Whether your dog is anxious or, like Sprig, thinks “everything is awesome,” life for a dog with big feelings can get exciting really fast. For these situations, treat drops are my go-to! I first learned their value with my former dog Rugby—a wonderful but reactive rescue who thought every dog and human was out to get him. Dropping treats in the grass away from the scary human or canine (after crossing the street, if possible) turned his focus down and away, sent a clear message that we were not interested in engaging, activated his seeking system and promoted positive emotions and associations. By replacing an undesired emotion (fear) and behavior (barking and lunging) with a positive one (sniffing), we made serious progress in this area over his lifetime. While Rugby thought every human and dog was the enemy, Sprig believes they are all his best friends—even when they clearly communicate that they are not! While Sprig’s emotions and subsequent behaviors are different from Rugby’s, the treat drops have continued to inspire calm behavior. In fact, after learning about a study at the Pet Professional Guild’s 2022 Geek Week event that showed a correlation between sniffing and lowered pulse rate during walks (Budzinski & Budzinski, n.d.), I have encouraged Sprig to sniff during and after every exciting event. The result? A calmer dog who can better regulate his emotions when life gets too interesting.

Search-and-Destroy Trails Bring Calm (and Exercise) to Hot Afternoons

Living on the surface of the sun (aka Orlando, Florida, in summer) is tough on dogs. Rain or heat makes outdoor activities almost impossible. For us, these are the perfect days for an indoor search-and-destroy trail. This easy activity activates the seeking system, encourages problem-solving, provides physical activity and (as far as your dog is concerned) allows wanton destruction in a safe, calm (if slightly messy) manner. To prep the trail, place treats or toys in cardboard tubes, boxes, or crumpled up paper bags and hide them around the room. Placing them behind, on top of or under furniture and objects increases the mental and physical challenge. Shredding the packages to reach the treats integrates an additional phase of the seeking/hunting process and is great fun! This is a wonderful opportunity for cardboard packaging, tubes and bags to serve one more purpose before they’re recycled. Treat hides can be made ahead and stored—a fun activity for kids. When I was a zoo education curator, there was nothing visiting students loved more than to create food toys for the animals and then watch them be destroyed!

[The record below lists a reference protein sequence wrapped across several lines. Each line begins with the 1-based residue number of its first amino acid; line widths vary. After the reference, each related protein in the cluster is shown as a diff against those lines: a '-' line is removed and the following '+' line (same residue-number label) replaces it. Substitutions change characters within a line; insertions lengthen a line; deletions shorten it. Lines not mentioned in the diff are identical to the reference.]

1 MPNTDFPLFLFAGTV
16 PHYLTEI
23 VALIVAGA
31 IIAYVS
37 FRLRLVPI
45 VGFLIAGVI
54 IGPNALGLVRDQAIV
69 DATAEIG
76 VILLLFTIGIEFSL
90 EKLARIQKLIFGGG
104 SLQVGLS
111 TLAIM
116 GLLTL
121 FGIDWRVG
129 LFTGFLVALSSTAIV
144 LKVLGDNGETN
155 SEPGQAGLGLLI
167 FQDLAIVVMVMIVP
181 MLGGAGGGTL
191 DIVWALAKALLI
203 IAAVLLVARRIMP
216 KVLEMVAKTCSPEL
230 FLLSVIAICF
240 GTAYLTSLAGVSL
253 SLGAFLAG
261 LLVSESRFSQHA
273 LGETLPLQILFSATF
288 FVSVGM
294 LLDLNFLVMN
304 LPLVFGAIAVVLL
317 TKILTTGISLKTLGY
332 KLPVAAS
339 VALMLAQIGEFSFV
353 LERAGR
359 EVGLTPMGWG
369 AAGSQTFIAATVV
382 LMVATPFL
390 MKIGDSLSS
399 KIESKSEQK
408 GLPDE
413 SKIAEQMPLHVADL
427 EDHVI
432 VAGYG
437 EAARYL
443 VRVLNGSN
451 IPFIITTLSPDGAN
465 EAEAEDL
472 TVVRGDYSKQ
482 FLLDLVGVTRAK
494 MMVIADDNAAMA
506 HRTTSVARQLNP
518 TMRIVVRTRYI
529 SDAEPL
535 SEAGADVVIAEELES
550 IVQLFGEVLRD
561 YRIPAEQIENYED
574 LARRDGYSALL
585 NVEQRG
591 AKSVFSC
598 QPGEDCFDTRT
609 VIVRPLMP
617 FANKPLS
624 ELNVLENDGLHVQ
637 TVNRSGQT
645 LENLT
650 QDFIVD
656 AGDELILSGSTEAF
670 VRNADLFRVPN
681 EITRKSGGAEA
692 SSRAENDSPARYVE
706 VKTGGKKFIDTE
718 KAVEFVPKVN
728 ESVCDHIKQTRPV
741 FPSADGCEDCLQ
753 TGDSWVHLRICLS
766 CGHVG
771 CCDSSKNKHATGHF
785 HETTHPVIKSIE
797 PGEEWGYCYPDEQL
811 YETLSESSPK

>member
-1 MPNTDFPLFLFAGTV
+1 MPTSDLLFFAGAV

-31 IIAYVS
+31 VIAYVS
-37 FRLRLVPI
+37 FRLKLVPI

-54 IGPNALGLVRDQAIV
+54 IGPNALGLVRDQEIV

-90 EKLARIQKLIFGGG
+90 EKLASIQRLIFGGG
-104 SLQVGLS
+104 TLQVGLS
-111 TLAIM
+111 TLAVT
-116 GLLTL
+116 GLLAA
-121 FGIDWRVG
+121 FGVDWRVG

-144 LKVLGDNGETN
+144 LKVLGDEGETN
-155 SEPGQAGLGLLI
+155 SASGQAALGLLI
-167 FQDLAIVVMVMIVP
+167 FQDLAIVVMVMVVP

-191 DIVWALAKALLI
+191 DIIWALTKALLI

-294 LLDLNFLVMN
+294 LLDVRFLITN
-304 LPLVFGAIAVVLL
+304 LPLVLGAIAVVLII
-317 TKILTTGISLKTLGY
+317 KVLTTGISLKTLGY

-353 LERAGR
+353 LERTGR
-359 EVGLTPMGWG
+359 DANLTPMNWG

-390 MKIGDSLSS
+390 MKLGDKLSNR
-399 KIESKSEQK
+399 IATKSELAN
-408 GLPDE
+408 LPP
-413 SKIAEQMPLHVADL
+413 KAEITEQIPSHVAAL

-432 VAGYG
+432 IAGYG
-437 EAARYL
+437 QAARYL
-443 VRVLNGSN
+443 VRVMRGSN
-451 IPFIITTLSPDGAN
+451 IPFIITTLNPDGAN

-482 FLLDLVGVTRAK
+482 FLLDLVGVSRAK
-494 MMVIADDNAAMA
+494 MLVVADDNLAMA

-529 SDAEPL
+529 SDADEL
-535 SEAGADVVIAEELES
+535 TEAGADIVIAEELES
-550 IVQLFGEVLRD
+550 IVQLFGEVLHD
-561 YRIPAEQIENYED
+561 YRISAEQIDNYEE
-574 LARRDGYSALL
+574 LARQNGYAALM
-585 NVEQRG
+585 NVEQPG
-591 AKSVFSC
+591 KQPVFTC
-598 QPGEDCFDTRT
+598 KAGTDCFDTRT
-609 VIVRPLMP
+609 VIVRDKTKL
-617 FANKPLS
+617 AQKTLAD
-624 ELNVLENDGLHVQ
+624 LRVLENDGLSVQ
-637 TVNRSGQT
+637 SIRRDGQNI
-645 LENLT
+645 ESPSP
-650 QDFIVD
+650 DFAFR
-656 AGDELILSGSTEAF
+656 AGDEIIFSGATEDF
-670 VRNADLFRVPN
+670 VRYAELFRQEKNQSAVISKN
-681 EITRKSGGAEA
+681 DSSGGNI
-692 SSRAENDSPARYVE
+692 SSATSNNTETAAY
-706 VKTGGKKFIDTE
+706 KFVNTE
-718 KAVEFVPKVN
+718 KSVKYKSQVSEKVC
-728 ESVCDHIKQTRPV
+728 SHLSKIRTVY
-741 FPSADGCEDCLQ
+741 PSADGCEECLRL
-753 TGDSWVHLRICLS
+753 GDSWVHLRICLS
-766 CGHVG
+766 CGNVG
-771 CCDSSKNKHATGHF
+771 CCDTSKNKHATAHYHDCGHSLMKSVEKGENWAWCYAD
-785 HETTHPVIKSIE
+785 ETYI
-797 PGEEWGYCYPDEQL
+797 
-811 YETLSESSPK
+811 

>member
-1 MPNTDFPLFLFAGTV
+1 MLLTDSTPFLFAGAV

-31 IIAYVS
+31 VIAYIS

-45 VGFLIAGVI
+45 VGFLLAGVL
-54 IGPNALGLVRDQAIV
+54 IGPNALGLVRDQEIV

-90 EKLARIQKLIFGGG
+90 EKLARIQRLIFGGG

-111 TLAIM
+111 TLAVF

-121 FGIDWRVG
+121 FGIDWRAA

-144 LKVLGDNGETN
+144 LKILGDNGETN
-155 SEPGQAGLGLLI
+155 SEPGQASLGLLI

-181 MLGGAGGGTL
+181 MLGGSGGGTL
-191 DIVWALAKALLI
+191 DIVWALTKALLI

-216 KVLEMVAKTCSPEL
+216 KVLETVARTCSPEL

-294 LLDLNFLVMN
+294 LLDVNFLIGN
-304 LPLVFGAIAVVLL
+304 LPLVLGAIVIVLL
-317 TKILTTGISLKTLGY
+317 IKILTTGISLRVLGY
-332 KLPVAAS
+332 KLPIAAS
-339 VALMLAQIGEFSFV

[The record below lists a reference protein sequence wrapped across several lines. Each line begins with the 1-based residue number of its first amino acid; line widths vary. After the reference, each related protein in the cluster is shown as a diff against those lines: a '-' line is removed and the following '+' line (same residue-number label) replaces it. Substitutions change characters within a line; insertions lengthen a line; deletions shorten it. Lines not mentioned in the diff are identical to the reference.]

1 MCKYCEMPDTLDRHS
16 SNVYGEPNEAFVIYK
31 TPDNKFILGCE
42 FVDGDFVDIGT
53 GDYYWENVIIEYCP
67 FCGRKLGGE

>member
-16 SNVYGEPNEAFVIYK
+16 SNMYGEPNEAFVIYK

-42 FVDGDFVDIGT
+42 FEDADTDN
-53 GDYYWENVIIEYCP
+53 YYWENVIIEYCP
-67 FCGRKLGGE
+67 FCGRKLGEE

Scent Kits Bring Calm (and Familiarity and Fun) to Road Trips

Last year, my husband, Sprig and I camped around the United States for 7½ months. Although space was limited in our Prius, I squeezed in a small scent kit. I’m so glad I did! The familiar activity and scent provided a calming transition between a day of hiking and settling in for the evening. Portable and adaptable, it provided added fun at campsites, parks, botanical gardens and even the occasional hotel room. Here Sprig does a campsite search at Chickahominy Riverfront Park near Williamsburg, Virginia (Dharma Dog, 2022). Food, campfire smoke and a college crew team practicing on the river provided extra distractions!

Thanks to the power of the sniff, Sprig is not only a joyful dog, but a calmer one, too. Sniffing encourages focus, problem-solving, self-control and confidence in unfamiliar or challenging environments. It activates the seeking system, burns mental and physical energy, is fun and feels good! Sniffing is portable and available to any dog regardless of age, breed, size or health. Introducing more sniffing into your dog’s daily activities will result in a calmer dog and much, much more!


Budzinski, C., & Budzinski, A. (n.d.). At the heart of the walk. DogFieldStudy.

Dharma Dog. (2022, July 30). Sprigsniffcamping 1 [Video]. YouTube.

Duranton, C., & Horowitz, A. (2018). Let me sniff! Nosework induces positive judgment bias in pet dogs. Applied Animal Behaviour Science, 211, 61-66.

Kris Whipple, KPA-CTP, CTMT, CSMT, SCMT, is the owner of Dharma Dog LLC. She is a certified Fear-Free Trainer, an Elite Fear-Free Certified Professional and a certified canine massage provider. She is also a City and Guilds certified scent handler. She enjoys participating in AKC Trick Dog, AKC FastCAT, dog parkour and scent work with her 2-year-old Cardigan Welsh corgi, Sprig (Cornerstone’s Mischief Managed TKP BCAT).